Introducing research papers published in high-impact medical journals by members of the Brain Tumour group at the Melbourne Brain Centre.
INSULIN-LIKE GROWTH FACTOR-BINDING PROTEIN 3 (IGFBP3) PROMOTES GLIOBLASTOMA PROGRESSION & ENHANCES RESISTANCE TO THERAPY
Dr Rod Luwor
Glioblastoma Multiforme (GBM) is a highly aggressive brain tumour that almost always results in death. This high mortality rate is due its highly invasive nature and its resistance to both chemotherapy and radiation treatment. Thus, we are focussed on studying new genes and proteins that might be useful as therapeutic targets.
In this study, we compared the levels of gene expression from GBM tissue associated with poor survival rates and GBM tissue obtained from people with better outcomes. It was found that a particular gene, coding for the insulin-like growth factor-binding protein 3 (IGFBP3), was more prevalent in GBM tissue associated with poor outcomes. In the laboratory, we decreased the expression of this IGFBP3 in GBM tumour cell lines. This reduced the GBM tumour growth and migration, as well as making the GBM tumour cells more susceptible to conventional cancer treatments like temozolomide and radiotherapy. Our findings indicate that IGFBP3 is important in many processes in GBM tumour growth and invasion and may be an effective therapeutic target.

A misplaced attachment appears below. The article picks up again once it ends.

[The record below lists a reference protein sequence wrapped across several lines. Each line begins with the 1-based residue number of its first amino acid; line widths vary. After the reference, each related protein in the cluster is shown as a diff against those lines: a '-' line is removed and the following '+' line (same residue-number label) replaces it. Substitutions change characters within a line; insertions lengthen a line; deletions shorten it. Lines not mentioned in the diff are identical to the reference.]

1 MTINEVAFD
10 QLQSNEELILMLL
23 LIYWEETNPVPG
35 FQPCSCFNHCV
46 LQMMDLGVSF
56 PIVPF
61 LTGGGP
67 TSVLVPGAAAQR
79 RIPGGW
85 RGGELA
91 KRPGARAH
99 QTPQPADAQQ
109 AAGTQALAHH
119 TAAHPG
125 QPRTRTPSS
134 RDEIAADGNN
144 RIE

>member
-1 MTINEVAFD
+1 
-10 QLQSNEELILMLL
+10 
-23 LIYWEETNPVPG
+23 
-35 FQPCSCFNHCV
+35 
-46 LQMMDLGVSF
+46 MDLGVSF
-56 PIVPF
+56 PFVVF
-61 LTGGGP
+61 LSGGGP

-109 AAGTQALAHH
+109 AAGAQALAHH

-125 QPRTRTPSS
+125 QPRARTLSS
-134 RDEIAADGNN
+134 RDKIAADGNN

EGFRvIII MEDIATES STAT3 DEPENDENT MIGRATION & INVASION VIA THE PHOSPHORYLATION OF CORTACTIN
Dr Rod Luwor
The gene CTTN codes for a protein called cortactin. Cortactin is “over-expressed” in many cancers, such as breast, oesophageal and head and neck carcinomas. It is also a key factor influencing how invasive gliomas are in patient brain tissue.
Increased levels of cortactin result in increased migration and invasiveness of tumours, two attributes that lead to poorer health outcomes in patients. Tumour invasion is facilitated by structures on the cancer cells called “invadopodia” (basically, “invasive feet”). We hypothesised that cortactin interacts with other factors like EGFRvIII and STAT3 (both important in glioma) to form invadopodia and promote glioma cell invasion.
The results of our study confirmed that there was actually “collaboration” between cortactin (which helps the invadopodia form) and other factors like STAT3, which increased potential cellular invasiveness of tumours, in particular with the EGFRvIII variant in glioma cells.
These results help us to identify key genes and proteins that could be targeted in future therapies to limit the invasion of tumours, particularly some forms of glioma.